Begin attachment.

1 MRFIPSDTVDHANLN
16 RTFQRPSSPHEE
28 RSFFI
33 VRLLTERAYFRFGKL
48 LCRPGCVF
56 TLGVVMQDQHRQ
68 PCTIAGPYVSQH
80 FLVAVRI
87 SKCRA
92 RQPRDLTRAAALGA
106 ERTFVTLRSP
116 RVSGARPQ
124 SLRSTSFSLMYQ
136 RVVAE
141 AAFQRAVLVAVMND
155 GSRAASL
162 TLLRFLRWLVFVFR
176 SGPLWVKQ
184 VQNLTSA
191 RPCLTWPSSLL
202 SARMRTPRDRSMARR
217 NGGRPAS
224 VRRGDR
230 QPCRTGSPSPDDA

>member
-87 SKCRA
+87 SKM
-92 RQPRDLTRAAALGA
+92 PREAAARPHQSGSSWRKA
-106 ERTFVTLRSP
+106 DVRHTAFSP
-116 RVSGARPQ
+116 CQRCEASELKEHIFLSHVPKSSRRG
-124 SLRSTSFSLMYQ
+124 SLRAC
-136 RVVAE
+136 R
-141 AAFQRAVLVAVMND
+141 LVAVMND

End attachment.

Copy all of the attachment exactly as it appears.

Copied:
1 MRFIPSDTVDHANLN
16 RTFQRPSSPHEE
28 RSFFI
33 VRLLTERAYFRFGKL
48 LCRPGCVF
56 TLGVVMQDQHRQ
68 PCTIAGPYVSQH
80 FLVAVRI
87 SKCRA
92 RQPRDLTRAAALGA
106 ERTFVTLRSP
116 RVSGARPQ
124 SLRSTSFSLMYQ
136 RVVAE
141 AAFQRAVLVAVMND
155 GSRAASL
162 TLLRFLRWLVFVFR
176 SGPLWVKQ
184 VQNLTSA
191 RPCLTWPSSLL
202 SARMRTPRDRSMARR
217 NGGRPAS
224 VRRGDR
230 QPCRTGSPSPDDA

>member
-87 SKCRA
+87 SKM
-92 RQPRDLTRAAALGA
+92 PREAAARPHQSGSSWRKA
-106 ERTFVTLRSP
+106 DVRHTAFSP
-116 RVSGARPQ
+116 CQRCEASELKEHIFLSHVPKSSRRG
-124 SLRSTSFSLMYQ
+124 SLRAC
-136 RVVAE
+136 R
-141 AAFQRAVLVAVMND
+141 LVAVMND